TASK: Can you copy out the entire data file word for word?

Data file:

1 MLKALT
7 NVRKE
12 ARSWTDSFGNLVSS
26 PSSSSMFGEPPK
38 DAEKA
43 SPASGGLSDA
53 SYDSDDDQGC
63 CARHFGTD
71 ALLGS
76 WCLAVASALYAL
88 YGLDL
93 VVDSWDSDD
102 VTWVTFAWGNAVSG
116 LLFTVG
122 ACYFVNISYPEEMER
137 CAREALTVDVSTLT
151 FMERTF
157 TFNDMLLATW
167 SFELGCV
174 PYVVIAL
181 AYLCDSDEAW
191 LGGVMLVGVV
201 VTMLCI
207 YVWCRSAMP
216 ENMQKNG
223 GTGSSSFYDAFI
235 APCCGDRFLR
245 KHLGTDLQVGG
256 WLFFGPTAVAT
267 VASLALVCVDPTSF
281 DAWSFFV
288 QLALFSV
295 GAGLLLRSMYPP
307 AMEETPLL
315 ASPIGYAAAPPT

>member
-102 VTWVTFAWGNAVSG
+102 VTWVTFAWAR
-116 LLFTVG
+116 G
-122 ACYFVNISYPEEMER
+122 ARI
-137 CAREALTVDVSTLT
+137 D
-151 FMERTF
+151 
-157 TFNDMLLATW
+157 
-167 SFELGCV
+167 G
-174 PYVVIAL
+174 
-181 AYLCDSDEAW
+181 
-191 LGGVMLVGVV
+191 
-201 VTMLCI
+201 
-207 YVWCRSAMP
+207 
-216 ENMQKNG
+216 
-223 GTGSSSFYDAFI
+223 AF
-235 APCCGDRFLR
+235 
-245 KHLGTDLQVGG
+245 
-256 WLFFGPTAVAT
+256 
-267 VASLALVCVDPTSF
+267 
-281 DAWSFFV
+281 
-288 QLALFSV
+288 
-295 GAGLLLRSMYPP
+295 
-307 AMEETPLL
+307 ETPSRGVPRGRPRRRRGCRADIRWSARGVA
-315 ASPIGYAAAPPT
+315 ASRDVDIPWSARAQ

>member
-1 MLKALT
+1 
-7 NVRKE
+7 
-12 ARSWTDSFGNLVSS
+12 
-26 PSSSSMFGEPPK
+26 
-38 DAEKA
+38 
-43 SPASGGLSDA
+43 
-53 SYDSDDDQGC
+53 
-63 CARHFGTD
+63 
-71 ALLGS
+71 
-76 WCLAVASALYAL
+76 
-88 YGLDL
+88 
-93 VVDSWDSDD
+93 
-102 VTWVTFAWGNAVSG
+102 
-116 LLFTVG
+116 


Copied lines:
1 MLKALT
7 NVRKE
12 ARSWTDSFGNLVSS
26 PSSSSMFGEPPK
38 DAEKA
43 SPASGGLSDA
53 SYDSDDDQGC
63 CARHFGTD
71 ALLGS
76 WCLAVASALYAL
88 YGLDL
93 VVDSWDSDD
102 VTWVTFAWGNAVSG
116 LLFTVG
122 ACYFVNISYPEEMER
137 CAREALTVDVSTLT
151 FMERTF
157 TFNDMLLATW
167 SFELGCV
174 PYVVIAL
181 AYLCDSDEAW
191 LGGVMLVGVV
201 VTMLCI
207 YVWCRSAMP
216 ENMQKNG
223 GTGSSSFYDAFI
235 APCCGDRFLR
245 KHLGTDLQVGG
256 WLFFGPTAVAT
267 VASLALVCVDPTSF
281 DAWSFFV
288 QLALFSV
295 GAGLLLRSMYPP
307 AMEETPLL
315 ASPIGYAAAPPT

>member
-102 VTWVTFAWGNAVSG
+102 VTWVTFAWAR
-116 LLFTVG
+116 G
-122 ACYFVNISYPEEMER
+122 ARI
-137 CAREALTVDVSTLT
+137 D
-151 FMERTF
+151 
-157 TFNDMLLATW
+157 
-167 SFELGCV
+167 G
-174 PYVVIAL
+174 
-181 AYLCDSDEAW
+181 
-191 LGGVMLVGVV
+191 
-201 VTMLCI
+201 
-207 YVWCRSAMP
+207 
-216 ENMQKNG
+216 
-223 GTGSSSFYDAFI
+223 AF
-235 APCCGDRFLR
+235 
-245 KHLGTDLQVGG
+245 
-256 WLFFGPTAVAT
+256 
-267 VASLALVCVDPTSF
+267 
-281 DAWSFFV
+281 
-288 QLALFSV
+288 
-295 GAGLLLRSMYPP
+295 
-307 AMEETPLL
+307 ETPSRGVPRGRPRRRRGCRADIRWSARGVA
-315 ASPIGYAAAPPT
+315 ASRDVDIPWSARAQ

>member
-1 MLKALT
+1 
-7 NVRKE
+7 
-12 ARSWTDSFGNLVSS
+12 
-26 PSSSSMFGEPPK
+26 
-38 DAEKA
+38 
-43 SPASGGLSDA
+43 
-53 SYDSDDDQGC
+53 
-63 CARHFGTD
+63 
-71 ALLGS
+71 
-76 WCLAVASALYAL
+76 
-88 YGLDL
+88 
-93 VVDSWDSDD
+93 
-102 VTWVTFAWGNAVSG
+102 
-116 LLFTVG
+116 